Chief of the General Staff General Sir David Richards said his "private view" was that the time to negotiate had arrived.
Debate on the timing of withdrawal from Afghanistan has been fuelled by David Cameron's comments that he wants British troops home by the time of the next general election, scheduled for 2015.
US President Barack Obama has set out a timetable under which the "surge" of US troops ordered last year would lead to gradual withdrawals from the middle of 2011.
Gen Richards told BBC Radio 4's The World this Weekend he was confident progress was being made to train Afghan forces to replace coalition troops.
He said military and development operations should continue if negotiations began with the Taliban, talks which could possibly be conducted through third parties.
He said: "If you look at any counter-insurgency campaign throughout history there's always been a point at which you start to negotiate with each other, probably through proxies in the first instance and I don't know when that will happen."
Stressing it was "purely a private view" he said: "I think there's no reason why we shouldn't be looking at that sort of thing pretty soon.
"But at the same time you have got to continue the work we are doing on both the military, governance and development perspectives to make sure that they don't think that we are giving up.
"It's a concurrent process and both equally important."
Asked whether talks would be acceptable to the UK's allies in the US without a decisive military defeat being inflicted on the Taliban, Gen Richards said: "I think on one level, the tactical level, the lower military level, we need to continue to make the Taliban feel that they are being punished for what they are doing in a military sense.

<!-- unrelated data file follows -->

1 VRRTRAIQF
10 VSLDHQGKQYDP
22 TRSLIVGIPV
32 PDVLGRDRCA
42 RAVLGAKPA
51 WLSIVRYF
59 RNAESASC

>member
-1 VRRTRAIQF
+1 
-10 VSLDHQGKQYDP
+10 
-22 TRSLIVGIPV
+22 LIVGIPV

"So that needs to continue, but whether we can turn that into some sense of strategic defeat I'm less certain."
Acknowledging the imbalance in the restraints imposed on the two opposing forces, Gen Richards said: "It's always so easy to be an insurgent.
"It's much harder for us. We have a great legal and moral responsibility not to inflict one unnecessary civilian casualty.
"They don't worry about that because it is all about creating an impression in their own people that we are going to lose and we are going to pull out and I sometimes think that they are better at that, by some margin, than we are."
But Gen Richards added: "The people of Afghanistan do not want the Taliban back."
Increasing the size and quality of Afghan forces will enable a "stabilised Afghanistan under a competent government" that will allow British troops to come home with a "job well done".
Earlier, Gen Richards's predecessor, Sir Richard Dannatt, said "maximum pressure" needed to be exerted to prevent the Taliban attempting to "sit out" the remaining period of international operations in Afghanistan before returning as troops left.
Soldier dies of blast injuries
A British soldier has died from injuries sustained in an explosion in Afghanistan earlier this month, the Ministry of Defence said.
The serviceman, from 4th Regiment Royal Artillery, part of Combined Force Nahr-e Saraj North, died on Saturday at the Queen Elizabeth Hospital, in Birmingham. His family has been told.
He was injured on June 10 in a blast in Helmand Province.